The Capability Brown Festival has ended.
The name and achievements of Lancelot "Capability" Brown are now widely recognised, so much so that one of the questions for the 2017 Life in the UK Citizenship test now asks “Which landscape architect designed grounds around country houses so that the landscape appeared to be natural, with grass, trees and lakes?”.
The overall aim of the Capability Brown Festival was to celebrate the contribution of Brown to the shaping of designed historic landscapes, with emphasis on:
- new and larger audiences for Brown’s work and for historic landscape design more broadly (‘audiences’ meant visitors, project participants, readers, viewers, researchers and students more sites with an increased capacity to engage with the public;
- new knowledge about Brown and his work;
- more and better relationships between individuals and organisations with a shared interest in Brown and in historic landscapes.
The key driver for the Festival was to develop new audience for Capability Brown landscapes and we commissioned 23 Audience Development Projects - download the summary here.
24 sites which delivered projects on behalf of the Festival now have a downloadable Capability Brown leaflet, and over 140 Brown sites have a new site page, all linked to our interactive map. Each site page includes the results of key research on Brown sites, which complements the aerial maps of many sites, generously supplied by Historic England. Leaflet maps are available for Ashridge; Belvoir Castle; Berrington Hall; Blenheim Palace; Bowood; Burton Constable; Castle Ashby; Chatsworth; Compton Verney; Coombe; Croome; Euston Hall; Grimsthorpe; Hatfield Forest; Petworth; Sherborne Castle; Scampston; Stowe; Trentham Gardens; Ugbrooke; Wallington; Weston Park; Wimpole Estate and Wrest Park.
We are very grateful for the significant work that many County Gardens Trust and NADFAS volunteers have undertaken in support of the Capability Brown Festival in helping to source research on sites throughout the country, and the hundreds of volunteers who gave time at Capability Brown sites. In total 4,786 of hours of voluntary work were given to the Festival.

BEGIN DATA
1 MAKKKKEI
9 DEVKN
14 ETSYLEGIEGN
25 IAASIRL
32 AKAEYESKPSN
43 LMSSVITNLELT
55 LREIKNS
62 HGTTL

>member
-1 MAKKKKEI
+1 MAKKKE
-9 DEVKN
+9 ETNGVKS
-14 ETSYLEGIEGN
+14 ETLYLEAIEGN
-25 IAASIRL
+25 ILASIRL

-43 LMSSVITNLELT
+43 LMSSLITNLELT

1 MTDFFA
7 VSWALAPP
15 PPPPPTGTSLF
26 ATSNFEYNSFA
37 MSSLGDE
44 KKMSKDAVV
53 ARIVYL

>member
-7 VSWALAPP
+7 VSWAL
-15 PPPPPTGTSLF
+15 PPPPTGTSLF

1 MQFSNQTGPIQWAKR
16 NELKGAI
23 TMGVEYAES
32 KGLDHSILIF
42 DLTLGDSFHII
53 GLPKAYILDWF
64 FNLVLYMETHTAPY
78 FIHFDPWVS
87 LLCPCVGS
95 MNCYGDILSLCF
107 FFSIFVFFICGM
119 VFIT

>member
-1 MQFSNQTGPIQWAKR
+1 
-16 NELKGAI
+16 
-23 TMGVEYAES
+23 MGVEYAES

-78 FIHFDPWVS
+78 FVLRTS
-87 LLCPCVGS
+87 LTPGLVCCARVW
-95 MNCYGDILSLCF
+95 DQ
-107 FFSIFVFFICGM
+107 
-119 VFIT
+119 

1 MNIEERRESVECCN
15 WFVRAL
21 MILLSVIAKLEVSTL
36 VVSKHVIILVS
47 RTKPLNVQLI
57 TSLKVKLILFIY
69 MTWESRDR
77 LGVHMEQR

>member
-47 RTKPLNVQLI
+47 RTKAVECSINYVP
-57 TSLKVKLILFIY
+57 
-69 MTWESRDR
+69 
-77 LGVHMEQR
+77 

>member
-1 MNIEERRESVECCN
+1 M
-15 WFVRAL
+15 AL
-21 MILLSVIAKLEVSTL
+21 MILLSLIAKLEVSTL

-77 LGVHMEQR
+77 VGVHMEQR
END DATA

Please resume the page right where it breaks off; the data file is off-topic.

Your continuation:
The Festival website has been collected by the British Library’s UK Web Archive and will be available through their online archival collections search www.webarchive.org.uk . This ensures the capture of the website in a manner akin to the way national copyright libraries function for books.
The library of print books accumulated by the Festival team has been donated to the library of the Museum of English Rural Life in Reading, which also holds the Landscape Institute’s archive. They will become part of the research library there. As part of the Festival legacy, The Gardens Trust with support from Historic England, published Vulnerability Brown: Capability Brown landscapes at risk in October 2017 to review the issues facing the survival of these landscapes as well as suggested solutions.
The Executive Summary of the Evaluation Report on the Capability Brown Festival 2016 can be read here.
The Festival was managed through the Landscape Institute and overseen by a Project Management Board with representatives from our partners: Jenifer White (Historic England), Leslie Pearman (Natural England), Emma Robinson (Historic Houses Association), Linden Groves (The Gardens Trust), Phyllis Starkey (LI trustee), Ingrid Samuel (National Trust) and chaired by Mrs Gilly Drummond OBE. The Director of the Capability Brown Festival was Ceryl Evans.
The Capability Brown Festival was funded by the Heritage Lottery Fund.